For example, an excerpt from Animals as Leaders' CAFO

    Db|                13 12
    Ab|             13       13             13       12       13
    E |          14             14       14       14       14    14
    B |       14                      14       14       14          14
    Gb| 12h15                      12
    B |

Don't mind the tuning—it's just a drop D tuning, 1.5 steps down. And it's not what Tosin Abasi uses. Also, only the beginning is relevant, but I may have more questions about the rest of this part, so I figure it's better to familiarize readers with the complete part and repeat it over separate posts than show fragments in each question. If it matters, the above are all sixteenth-triplets, for 7 eighth notes in total.

I'm new to sweeping and a bit confused by the presence of this hammer-on in many sweep-picking examples and exercises. I feel like instead of being able sweep across all the strings at a constant rate, you have to awkwardly spend double the time on the base string because of the hammer-on.

Is it purely to complete the arpeggio that it's common? (I suspect that's the case.) If so, are there any techniques to "suspending" your picking hand just after the base string, before continuing through the rest of the strings? Trying to do it consciously is maddening!

  • 1
    It has to do with the 3rd in the arpeggio. If you play it on two separate strings you have to reach back a couple frets, so the arpeggio moves towards the headstock rather than in an upward direction towards higher frets. I actually prefer those for sweep picking. See link below for an example that puts the hammer on at the end of the run, on the high E string, similar to Bob's answer. I find its much easier to pause for the hammer on the high E when you are getting ready to come back down anyway, it's a natural place to pause: youtube.com/watch?v=-tob2N4dze8 (good lesson too).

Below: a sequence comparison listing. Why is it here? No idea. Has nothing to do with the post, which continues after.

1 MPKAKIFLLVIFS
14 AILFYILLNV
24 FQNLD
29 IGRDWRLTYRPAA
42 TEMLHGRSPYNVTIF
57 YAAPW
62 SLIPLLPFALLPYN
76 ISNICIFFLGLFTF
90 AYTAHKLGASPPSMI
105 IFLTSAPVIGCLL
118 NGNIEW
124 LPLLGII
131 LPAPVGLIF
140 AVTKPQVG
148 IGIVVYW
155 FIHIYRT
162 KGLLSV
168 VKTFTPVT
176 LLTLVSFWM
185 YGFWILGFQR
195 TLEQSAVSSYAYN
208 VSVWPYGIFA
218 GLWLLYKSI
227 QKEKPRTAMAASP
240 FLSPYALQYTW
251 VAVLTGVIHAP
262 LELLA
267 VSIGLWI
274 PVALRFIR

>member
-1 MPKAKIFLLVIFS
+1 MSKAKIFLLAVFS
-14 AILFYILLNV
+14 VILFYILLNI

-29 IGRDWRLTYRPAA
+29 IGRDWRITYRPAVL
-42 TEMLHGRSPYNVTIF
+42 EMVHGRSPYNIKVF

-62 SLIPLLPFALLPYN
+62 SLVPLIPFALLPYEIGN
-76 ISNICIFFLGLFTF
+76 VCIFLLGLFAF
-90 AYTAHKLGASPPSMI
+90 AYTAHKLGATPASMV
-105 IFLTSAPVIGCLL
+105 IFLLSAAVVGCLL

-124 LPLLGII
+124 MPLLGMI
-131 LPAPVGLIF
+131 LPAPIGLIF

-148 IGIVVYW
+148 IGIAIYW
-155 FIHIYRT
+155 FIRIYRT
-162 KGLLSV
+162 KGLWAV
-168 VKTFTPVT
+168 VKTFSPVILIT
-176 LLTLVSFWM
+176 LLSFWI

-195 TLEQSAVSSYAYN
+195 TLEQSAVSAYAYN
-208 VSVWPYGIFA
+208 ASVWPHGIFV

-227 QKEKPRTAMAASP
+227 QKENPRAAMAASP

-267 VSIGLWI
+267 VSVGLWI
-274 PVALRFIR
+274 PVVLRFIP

– charlie
    Sep 12, 2014 at 19:21

1 Answer 1


I think you're right. The reason you need a hammer-on here is to get the full arpeggio. One other way to get these notes is to start with finger 4 on fret 12 string 5 and play the second note with finger 2 on fret 10 string 4:

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The timing of the hammer-on on the top string, at the end of the arpeggio, might be easier, but it is quite a stretch, and then you have to jump up to twelfth position.

In reply to your general point, about having to "consciously" think about waiting longer on a string with two notes during a sweep picked arpeggio, I think the only way around it is to gradually build the speed up from very slow with a metronome, taking great care always to keep the rhythm even. Doing this, you should eventually find that the timing becomes automatic (i.e. something you don't have to think about). Also, this will be of great value if you want to do sweep picked scales, where every string has a number of notes played with hammer-ons (although you can of course find patterns for these with the same number of notes on each string which makes the timing more "even").

  • Hm, I think you're right! I just needed to "have some faith" (as helped by your answer) and dedicate myself to it, which I have been doing for a few hours now. I was afraid it'd be one of those things that might develop sloppily (e.g. blurring the hammer-on to make 5 eighth-quintuplets instead of 6 sixteenth-triplets) regardless of practice, unless helped by some technique. But I notice my picking hand is beginning to "think" of it as an emphatic note (embellished by the hammer-on) followed by 4 sixteenth-triplets, the first of which feels more and more like a pick-up note, which it should. May 1, 2014 at 1:48

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